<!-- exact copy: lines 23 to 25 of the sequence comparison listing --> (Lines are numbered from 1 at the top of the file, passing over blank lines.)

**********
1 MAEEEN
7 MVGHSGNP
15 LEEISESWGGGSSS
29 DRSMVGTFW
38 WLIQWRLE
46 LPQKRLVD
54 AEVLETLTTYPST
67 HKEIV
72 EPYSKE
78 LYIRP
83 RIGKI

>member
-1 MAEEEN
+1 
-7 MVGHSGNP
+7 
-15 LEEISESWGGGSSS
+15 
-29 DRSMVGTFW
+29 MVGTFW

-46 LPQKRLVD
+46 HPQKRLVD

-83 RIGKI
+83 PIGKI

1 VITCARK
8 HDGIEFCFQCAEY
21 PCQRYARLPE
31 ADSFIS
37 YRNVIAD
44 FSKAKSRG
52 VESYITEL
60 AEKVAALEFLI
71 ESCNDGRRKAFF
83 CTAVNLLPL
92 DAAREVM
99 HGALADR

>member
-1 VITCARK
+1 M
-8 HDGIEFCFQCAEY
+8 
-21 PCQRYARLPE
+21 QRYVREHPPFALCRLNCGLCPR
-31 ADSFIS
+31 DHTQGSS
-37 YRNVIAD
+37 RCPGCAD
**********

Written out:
-83 RIGKI
+83 PIGKI

1 VITCARK